In July, I made a blog post called “Big, Bad Data” which was reprinted by Insurance Thought Leadership. Not long thereafter, someone posted a rebuttal to that article called “Setting the Record Straight on Big Data” That included this criticism:
“[T]he premise of the article showed little understanding for the depth and complexity of information sought by insurers to evaluate and price risk, and the burdens for customers and their agents to provide that information. The article also tried to simplify a complex subject into good versus bad because of specific instances of incorrect information sourced from the public domain.”
This was my response in the Comments section of that article:
Big data done accurately isn’t the issue. Big data done poorly is. For an article I was working on this week, I spent most of Monday doing online homeowners quotes. I used my own home, a former residence, and one other residence as the basis for the six quotes I got. On EVERY quote, the “public” data used was wrong. Every one. And in each case, the inaccuracy would result in underinsurance.
No doubt, as you mention in your article, there are much more sophisticated and reliable sources and techniques. My article wasn’t about those, it was about the ones that aren’t reliable and how do we or regulators differentiate between them. it was also about raising the issue of how third-party data sources can be vetted to ensure that their information is accurate and current.
As a matter of coincidence, I received the article below in Chris Burand’s latest newsletter and he gave me permission to reprint it. If you are not familiar with Chris, he is one of the very elite agency management consultants in the country, based in Colorado. I encourage you to subscribe to his monthly newsletter and you can access that from the link below. Chris is also an expert at articulating important concepts like this one involving a form of “price optimization” (a rating concept every regulator who has considered it has prohibited):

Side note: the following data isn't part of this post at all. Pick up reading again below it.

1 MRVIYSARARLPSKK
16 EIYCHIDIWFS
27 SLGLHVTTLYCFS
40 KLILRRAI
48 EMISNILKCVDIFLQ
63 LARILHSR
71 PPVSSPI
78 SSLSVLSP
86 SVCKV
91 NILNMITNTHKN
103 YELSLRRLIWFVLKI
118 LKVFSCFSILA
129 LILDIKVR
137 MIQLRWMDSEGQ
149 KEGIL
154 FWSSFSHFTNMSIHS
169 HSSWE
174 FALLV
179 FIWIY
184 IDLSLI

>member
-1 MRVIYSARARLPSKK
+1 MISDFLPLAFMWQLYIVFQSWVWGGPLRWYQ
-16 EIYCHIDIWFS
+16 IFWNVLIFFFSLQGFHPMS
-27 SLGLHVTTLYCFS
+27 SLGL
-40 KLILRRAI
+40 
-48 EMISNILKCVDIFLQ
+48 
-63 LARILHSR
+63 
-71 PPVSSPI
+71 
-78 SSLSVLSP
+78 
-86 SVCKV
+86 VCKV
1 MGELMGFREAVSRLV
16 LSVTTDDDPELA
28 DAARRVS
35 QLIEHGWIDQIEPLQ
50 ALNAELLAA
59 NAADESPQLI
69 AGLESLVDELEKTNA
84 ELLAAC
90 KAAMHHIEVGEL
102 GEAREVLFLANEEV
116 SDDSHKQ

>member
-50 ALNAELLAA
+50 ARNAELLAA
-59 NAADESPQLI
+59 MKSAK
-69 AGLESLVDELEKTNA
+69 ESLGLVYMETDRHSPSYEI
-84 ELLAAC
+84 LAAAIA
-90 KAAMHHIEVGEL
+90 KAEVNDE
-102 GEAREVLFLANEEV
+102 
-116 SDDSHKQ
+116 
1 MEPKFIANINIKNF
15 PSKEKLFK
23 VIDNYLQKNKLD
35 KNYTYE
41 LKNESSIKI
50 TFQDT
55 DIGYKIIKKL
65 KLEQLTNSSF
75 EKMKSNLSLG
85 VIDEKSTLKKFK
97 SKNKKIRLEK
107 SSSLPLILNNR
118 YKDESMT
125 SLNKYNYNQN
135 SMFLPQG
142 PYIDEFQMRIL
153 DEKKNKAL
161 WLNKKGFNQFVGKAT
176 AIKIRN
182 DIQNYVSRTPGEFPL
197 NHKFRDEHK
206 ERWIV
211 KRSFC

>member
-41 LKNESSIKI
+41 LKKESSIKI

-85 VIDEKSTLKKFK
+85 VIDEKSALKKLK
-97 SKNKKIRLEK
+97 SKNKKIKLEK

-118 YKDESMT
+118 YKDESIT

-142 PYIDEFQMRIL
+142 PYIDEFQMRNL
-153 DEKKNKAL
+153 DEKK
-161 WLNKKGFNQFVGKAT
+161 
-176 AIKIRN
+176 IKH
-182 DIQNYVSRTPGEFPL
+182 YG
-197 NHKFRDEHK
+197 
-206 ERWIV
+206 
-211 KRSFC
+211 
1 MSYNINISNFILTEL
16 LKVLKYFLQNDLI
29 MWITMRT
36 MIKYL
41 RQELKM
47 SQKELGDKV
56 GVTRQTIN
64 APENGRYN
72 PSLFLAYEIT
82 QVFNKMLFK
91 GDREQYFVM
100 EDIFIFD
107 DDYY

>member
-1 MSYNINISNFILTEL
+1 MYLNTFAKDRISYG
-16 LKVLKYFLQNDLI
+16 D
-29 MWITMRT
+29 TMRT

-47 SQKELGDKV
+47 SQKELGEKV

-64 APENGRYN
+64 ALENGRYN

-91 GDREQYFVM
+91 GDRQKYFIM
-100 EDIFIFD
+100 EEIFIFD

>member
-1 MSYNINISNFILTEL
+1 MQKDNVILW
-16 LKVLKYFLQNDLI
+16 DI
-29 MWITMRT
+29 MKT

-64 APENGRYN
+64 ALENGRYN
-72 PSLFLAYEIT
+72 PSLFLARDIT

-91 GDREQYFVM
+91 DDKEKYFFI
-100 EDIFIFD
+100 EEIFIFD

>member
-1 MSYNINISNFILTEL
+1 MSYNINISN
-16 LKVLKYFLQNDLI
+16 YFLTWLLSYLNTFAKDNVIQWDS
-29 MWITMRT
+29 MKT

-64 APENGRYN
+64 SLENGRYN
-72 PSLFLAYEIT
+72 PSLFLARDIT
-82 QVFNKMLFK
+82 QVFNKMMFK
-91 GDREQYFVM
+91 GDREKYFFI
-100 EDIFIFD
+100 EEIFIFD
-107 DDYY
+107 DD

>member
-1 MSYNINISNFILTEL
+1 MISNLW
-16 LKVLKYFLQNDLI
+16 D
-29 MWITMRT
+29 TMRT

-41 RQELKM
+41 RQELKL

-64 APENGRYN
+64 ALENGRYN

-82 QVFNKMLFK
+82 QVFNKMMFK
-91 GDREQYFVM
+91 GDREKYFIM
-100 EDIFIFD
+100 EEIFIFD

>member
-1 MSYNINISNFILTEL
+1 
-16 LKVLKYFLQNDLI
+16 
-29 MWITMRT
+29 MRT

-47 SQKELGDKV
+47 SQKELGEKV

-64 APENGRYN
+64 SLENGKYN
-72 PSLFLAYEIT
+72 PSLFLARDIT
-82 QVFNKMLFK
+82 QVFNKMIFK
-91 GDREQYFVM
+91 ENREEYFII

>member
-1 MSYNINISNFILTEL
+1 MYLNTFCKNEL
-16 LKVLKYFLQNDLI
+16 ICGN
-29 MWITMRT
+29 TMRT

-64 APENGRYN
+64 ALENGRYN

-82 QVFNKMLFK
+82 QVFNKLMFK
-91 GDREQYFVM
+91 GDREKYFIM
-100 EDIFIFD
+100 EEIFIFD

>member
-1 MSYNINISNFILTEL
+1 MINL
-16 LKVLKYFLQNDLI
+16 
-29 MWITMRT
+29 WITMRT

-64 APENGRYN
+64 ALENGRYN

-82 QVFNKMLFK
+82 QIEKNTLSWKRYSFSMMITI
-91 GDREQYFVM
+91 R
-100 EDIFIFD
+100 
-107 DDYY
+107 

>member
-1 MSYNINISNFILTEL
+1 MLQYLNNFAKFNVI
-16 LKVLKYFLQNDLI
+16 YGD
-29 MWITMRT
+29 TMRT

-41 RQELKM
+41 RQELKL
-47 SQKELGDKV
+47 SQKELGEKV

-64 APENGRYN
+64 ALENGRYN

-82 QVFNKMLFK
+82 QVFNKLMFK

Insurance is Not a Magazine Subscription
Magazines and insurance seem to have three commonalities:
- Each depends heavily on renewals for profit.
- Each originally, in part, used the term “subscription” though only magazines commonly use this term today.
- Each wants to charge more, often far more, at renewal.
This is where the commonalities end and the last commonality should not exist. Magazines are priced at a market rate. Insurance is supposed to be priced at actuarially supported rates with only so much consideration to the market and profit because insurance is considered a public good. Insurance is heavily regulated because of its importance to citizens and commerce. Magazines just don’t have the same relevance.
A real need exists to balance company/agency profitability and public affordability so that public policy is best served. In other words, insurance is supposed to be priced so that the most people possible can afford it because more people possessing insurance is the greatest spread of risk possible resulting in the lowest overall cost, and the best societal results. It works for everyone: society, consumers, agents, and insurance carriers. This combination really goes to the heart of the insurance industry. It is somewhat egalitarian in nature though almost no consumer will ever see it that way, and maybe that is because the industry is not working the way it should.